September 22, 2012

3 Reasons Why Yogis Need to Love Technology. ~ Alanna Kaivalya

Photo: csaila

Forget the yogi in the cave.

Spiritual practitioners often have a reputation for being tech-illiterate. While I know this isn’t true in many circumstances, here’s a short list of ways that technology can actually help connect us more fully to the amazing wonders of yoga and spiritual practice.

1. Meet teachers you’ve never practiced with and try out different yoga styles.

This is probably my favorite of the list. For several years, I practiced almost exclusively to yoga podcasts and downloads. It was a fantastic way to tap into the resources of phenomenal yoga teachers from across the country (and across the globe). Yoga downloads, podcasts and streaming video give us the opportunity not only to take class with teachers that we’ve heard about, or that others have recommended, but it also gives us a chance to practice new styles of yoga right in our living room.

Downloading great classes onto our laptop, iPad and other devices makes our yoga mobile and puts the power of our practice back into our hands. If we’re tied up at work and miss yoga class, no problem, because class starts anytime we want. Also, we can find classes that are the perfect length and level. It’s all at our fingertips. With the advent of awesome websites like Yogadownload, YogaGlo and Ihanuman, there’s never an excuse to miss our practice. It’s virtually there, 24/7.

2. Interact with yogis you’ve never met.

It’s a digital world out there, and for the digital yoga gal (or guy), there are a plethora of places that yogis are starting to interact with each other and share some dialogue. The yoga news spreads quickly via yogi-specific outlets for interaction like the beloved Yoganonymous and Whereismyguru. These are places where the yoga community comes together to discuss teachers, causes and news, and share insights and support.

If you want to know where the best workshops are this weekend, the Yoganonymous newsletter will let you know, and the Where is My Guru weekly radio will keep you up to date on exactly what’s happening in the yoga world. You can even connect to the Bali yogi scene on Yogitimes.

Facebook and Twitter posts keep you apprised of which of your favorite yoga teachers are going to be where and which yoga charity they’re raising money for at the moment. It’s all happening online, and when we get into it, we actually get a lot out of it.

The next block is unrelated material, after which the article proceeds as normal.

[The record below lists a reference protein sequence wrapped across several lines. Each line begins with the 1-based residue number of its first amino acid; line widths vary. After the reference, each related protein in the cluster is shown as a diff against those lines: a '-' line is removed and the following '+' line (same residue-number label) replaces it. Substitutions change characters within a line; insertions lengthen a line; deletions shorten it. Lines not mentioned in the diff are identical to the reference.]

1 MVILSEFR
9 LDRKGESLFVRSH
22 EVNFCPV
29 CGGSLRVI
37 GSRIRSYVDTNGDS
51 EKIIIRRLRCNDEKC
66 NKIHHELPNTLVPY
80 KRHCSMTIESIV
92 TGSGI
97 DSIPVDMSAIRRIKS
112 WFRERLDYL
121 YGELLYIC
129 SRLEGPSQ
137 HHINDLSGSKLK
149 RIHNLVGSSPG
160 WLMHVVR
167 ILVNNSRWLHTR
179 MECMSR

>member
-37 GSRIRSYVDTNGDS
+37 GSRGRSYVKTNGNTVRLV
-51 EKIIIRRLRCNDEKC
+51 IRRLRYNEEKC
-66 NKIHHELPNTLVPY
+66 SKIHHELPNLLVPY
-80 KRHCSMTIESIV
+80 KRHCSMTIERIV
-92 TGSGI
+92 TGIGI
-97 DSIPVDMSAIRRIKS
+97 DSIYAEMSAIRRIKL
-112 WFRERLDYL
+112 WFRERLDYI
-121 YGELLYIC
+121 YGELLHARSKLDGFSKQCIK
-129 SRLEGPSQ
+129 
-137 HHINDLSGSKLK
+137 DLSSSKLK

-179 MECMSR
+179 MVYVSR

3. Get advice on yoga you never thought to ask.

Turns out yogis are awesome writers. And the other great thing about that is they’re bound to write about our favorite topic: yoga. When they do, you can learn things about the practice that you never knew. Kino MacGregor will teach you how to harness your Ashtanga yoga power on elephant journal. Kathryn Budig will show you how to juice yourself raw on MindBodyGreen and Elena Brower will turn your attention toward the greater good on her Huffington Post blog.

It’s a free world full of free information just waiting to change your consciousness. There are great teachers taking the time to post, write and educate via the net.

It is crucial to make yoga accessible. We can do this with technology. There are lots of outlets where yogis can practice, share and learn information. Take advantage of what the digital age has to offer. I’ll look forward to reading your latest Twitter post soon!


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Danielle Leigh Sep 22, 2012 12:30pm

This article was very nicely written. I would say that at this point nearly every yogi I know HAS embraced technology – I am the only one I know now that does not own a smart phone. And i won’t be getting one. With all of the excitement, I don’t believe that nearly enough concern is being raised about the effects of electropollution…

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Alanna Kaivalya

Known as the “Yoga Doctor,” Alanna Kaivalya, Ph.D. helps yoga teachers broaden their knowledge, up-level their skills and create more impact in the world. She gives you clear pathways to earning a living and making a difference through your spiritual practice.

Her holistic approach to yoga The Kaivalya Yoga Method, a fresh take on yoga emphasizing the individual path while honoring tradition. Teaching students since 2001, teachers since 2003, Alanna has written and developed teacher trainings worldwide for top studios and independently. In 2015, she debuted a comprehensive 500hr-online teacher training with YogaDownload.

She holds a Ph.D. in Mythological Studies with an Emphasis in Depth Psychology from Pacifica Graduate Institute, has authored numerous articles and three books: Myths of the Asanas, an accessible practitioner’s guide to stories behind beloved poses, and Sacred Sound, a yoga “hymnal,” illustrating the role of chant and mantra in modern practice. Her third book, Yoga Beyond the Mat, teaches modern day people how to build a personal spiritual practice through yoga.

Are you passionate about becoming best yoga teacher you can be? Start learning the skills it takes to be an alchemist of the soul right here.